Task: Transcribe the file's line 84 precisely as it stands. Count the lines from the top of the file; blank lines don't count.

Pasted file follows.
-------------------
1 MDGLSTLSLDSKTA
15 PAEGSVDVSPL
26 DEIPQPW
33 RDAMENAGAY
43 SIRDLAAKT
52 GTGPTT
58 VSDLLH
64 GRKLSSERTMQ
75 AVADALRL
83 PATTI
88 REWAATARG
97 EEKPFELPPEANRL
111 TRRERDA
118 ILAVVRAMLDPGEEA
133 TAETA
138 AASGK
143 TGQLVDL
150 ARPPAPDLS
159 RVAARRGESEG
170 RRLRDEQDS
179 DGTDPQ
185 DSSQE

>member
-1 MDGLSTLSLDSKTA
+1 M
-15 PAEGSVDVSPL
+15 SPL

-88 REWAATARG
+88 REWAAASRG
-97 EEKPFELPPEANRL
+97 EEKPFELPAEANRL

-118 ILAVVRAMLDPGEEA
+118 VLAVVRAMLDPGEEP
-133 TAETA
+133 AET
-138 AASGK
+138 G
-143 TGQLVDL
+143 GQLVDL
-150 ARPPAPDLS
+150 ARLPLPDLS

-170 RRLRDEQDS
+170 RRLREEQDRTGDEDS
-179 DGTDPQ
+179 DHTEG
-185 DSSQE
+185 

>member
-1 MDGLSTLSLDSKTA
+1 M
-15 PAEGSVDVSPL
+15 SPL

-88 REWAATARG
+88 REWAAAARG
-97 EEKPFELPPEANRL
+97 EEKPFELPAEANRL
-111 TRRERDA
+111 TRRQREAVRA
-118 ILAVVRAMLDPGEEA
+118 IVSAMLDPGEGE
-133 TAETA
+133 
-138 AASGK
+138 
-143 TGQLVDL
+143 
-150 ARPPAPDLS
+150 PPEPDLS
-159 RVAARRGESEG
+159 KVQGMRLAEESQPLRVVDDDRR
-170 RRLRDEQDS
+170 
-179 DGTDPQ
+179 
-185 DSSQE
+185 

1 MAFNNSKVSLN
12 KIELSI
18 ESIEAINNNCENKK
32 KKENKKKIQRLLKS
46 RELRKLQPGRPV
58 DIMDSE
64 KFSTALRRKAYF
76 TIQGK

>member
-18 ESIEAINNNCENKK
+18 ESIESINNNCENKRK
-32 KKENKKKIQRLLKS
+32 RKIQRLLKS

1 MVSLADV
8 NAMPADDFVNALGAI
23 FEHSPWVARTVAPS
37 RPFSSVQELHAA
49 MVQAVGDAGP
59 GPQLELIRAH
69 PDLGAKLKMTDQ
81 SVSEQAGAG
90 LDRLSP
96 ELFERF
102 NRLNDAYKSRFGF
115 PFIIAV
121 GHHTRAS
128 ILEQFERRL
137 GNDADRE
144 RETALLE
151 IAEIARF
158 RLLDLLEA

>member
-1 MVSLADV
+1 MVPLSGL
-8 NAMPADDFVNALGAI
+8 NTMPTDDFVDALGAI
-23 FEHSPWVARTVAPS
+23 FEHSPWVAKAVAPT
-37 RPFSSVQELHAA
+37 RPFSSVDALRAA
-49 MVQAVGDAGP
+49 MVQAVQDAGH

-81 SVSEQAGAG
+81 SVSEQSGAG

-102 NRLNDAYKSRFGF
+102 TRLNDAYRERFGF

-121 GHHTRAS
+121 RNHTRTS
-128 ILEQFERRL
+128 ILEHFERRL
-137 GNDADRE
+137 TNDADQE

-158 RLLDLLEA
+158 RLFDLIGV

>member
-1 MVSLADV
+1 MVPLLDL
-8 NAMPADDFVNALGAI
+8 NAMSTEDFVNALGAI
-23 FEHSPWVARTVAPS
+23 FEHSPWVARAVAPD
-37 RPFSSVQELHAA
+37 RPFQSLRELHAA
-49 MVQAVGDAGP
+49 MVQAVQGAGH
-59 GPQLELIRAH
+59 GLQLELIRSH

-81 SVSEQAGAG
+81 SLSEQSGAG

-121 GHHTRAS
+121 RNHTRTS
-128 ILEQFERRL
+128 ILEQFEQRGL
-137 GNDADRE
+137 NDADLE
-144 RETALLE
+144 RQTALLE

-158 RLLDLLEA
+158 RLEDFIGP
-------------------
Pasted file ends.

76 TIQGK